VEPA website:

Exams are over! HOORAY!!!!!

PHOTO : My students taking the big exam.

All the hard work of studying has all come down to October 5th, 2010. The English Exam was the first of four tests for the big class six high school entrance exams. This test will for the most part determine the future of most of the children in Tonga. It will decide whether they will go to the government high school or one of the religious schools. At the end of the day, it is best if you can get in one of the government high schools.

PHOTO: My students and I with a visitor from Neiafu.

I was able to see a copy of the English exam and was surprised by a new “write a notice” section. Ahh! I didn’t teach the children how to do that. Grrr...damn the ministry! I hope the kids did well in the other sections to compensate. The English exam comprises of grammar, opposites, same meanings, story writing, fill in the blanks, conversation, and more. We won’t find out about the marks until the first week of December. Regardless, this year has really prepared me to do a better job next year.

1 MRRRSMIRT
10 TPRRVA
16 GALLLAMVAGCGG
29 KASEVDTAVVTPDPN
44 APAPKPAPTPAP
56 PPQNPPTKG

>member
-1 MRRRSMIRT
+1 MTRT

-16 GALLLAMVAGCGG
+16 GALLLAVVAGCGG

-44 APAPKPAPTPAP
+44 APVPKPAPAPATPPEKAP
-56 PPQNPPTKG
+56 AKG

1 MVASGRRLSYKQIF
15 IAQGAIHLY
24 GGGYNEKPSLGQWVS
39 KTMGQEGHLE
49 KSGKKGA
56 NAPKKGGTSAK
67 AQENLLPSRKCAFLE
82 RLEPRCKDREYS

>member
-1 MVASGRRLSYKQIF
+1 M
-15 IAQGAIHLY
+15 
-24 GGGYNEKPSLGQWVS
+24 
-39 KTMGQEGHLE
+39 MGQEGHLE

Test week also is composed of Tonga feasts! For two days the parents of the class six students prepare a ton of food for the teachers, test supervisor, and members of community. It was delicious! I definitely ate well for the week. After the exams, school pretty much slows down. In the end, I'm sure the kids are glad it's over so they don't have to listen to me bicker about the difference between to, two, or too/there, their, they're and sentence writing. Malolo!

PHOTOS: Kai pola! Feast days! ‘ifo ‘aupito. Delicious.

Mormon Youth

PHOTO : Clean up of Neiafu wharf.

Youth Groups in Tonga are for the most part very popular. The word “youth” is very vague. You technically could be thirty and still be considered a “youth.” It all comes down to if you are married or not (for the most part). Long story short, I was very impressed with some of the projects that various youth groups pursue throughout Tonga to fulfill their civic duties. I was so impressed when a Mormon youth group in Vava’u conducted a major cleanup of downtown Neiafu. They cleared out rubbish from an entire section of the Neiafu waterfront. I have never seen such amazing acts of volunteerism from so many Tongan youths. Kudos to the Mormon youth group that day. I can only hope others will be inspired to take action as well.

PHOTOS: Various photos from the event.